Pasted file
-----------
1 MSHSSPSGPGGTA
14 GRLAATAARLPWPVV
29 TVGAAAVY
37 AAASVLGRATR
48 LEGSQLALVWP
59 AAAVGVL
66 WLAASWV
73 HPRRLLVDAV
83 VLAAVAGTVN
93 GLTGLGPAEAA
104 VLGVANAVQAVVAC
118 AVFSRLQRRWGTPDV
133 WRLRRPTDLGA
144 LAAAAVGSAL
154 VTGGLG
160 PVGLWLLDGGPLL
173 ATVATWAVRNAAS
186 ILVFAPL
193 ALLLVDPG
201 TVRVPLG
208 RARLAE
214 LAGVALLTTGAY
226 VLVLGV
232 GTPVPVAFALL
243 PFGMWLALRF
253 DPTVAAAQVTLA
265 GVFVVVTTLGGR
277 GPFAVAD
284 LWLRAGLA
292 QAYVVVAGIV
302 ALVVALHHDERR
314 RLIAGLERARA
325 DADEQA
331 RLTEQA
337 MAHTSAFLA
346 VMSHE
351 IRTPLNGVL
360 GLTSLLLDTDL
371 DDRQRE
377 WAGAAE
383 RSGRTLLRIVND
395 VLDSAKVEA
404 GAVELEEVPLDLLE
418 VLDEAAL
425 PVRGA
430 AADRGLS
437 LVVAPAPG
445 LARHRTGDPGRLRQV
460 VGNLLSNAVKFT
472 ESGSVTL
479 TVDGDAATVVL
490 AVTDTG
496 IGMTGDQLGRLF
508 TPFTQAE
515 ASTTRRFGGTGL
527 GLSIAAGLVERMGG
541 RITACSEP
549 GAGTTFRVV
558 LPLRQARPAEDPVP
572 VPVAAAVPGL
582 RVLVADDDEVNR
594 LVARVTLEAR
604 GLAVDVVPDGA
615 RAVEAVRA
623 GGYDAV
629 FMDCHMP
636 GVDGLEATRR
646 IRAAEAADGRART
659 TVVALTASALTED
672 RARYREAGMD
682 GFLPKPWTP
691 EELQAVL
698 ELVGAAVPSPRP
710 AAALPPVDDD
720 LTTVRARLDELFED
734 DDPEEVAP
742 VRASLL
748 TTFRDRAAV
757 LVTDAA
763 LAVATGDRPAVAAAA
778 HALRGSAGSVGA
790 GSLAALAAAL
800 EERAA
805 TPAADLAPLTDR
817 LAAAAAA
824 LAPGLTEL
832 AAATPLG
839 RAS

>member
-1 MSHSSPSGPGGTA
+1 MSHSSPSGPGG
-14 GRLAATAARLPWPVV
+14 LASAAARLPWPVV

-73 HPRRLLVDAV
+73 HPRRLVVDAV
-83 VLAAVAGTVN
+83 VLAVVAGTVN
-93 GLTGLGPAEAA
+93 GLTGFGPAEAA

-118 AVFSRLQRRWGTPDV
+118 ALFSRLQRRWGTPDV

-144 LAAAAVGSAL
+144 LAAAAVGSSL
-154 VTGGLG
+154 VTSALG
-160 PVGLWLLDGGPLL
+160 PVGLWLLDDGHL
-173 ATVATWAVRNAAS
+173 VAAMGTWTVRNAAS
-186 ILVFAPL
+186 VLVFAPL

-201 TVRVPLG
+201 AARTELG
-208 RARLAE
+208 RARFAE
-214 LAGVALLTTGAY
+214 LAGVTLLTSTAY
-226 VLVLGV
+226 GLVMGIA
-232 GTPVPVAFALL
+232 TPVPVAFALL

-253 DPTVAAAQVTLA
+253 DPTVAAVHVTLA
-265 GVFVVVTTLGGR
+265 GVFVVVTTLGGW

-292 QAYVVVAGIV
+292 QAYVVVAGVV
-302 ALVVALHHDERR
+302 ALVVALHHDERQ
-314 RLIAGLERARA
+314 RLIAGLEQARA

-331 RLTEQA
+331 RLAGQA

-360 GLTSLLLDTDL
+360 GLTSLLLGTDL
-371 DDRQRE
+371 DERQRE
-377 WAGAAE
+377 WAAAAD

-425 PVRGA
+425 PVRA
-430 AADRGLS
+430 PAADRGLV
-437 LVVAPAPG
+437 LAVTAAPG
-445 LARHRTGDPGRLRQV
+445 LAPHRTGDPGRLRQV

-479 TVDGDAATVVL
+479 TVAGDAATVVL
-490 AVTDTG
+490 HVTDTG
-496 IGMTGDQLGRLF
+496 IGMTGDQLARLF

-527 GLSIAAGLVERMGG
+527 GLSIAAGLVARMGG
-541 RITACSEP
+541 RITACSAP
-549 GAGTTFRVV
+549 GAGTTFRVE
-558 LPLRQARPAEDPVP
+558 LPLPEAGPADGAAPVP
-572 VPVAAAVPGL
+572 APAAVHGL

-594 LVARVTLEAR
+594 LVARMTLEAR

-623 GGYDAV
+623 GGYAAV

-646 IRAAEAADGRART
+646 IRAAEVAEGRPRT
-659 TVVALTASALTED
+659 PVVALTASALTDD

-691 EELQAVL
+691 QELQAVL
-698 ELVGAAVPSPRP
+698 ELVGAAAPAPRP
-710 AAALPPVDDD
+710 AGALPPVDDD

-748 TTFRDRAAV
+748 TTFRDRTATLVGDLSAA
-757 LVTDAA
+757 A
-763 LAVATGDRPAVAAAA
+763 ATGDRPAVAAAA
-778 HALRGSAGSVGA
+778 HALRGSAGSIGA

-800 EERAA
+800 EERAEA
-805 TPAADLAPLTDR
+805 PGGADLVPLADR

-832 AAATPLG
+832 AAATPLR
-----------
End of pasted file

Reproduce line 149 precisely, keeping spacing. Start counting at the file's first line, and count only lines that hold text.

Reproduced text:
+479 TVAGDAATVVL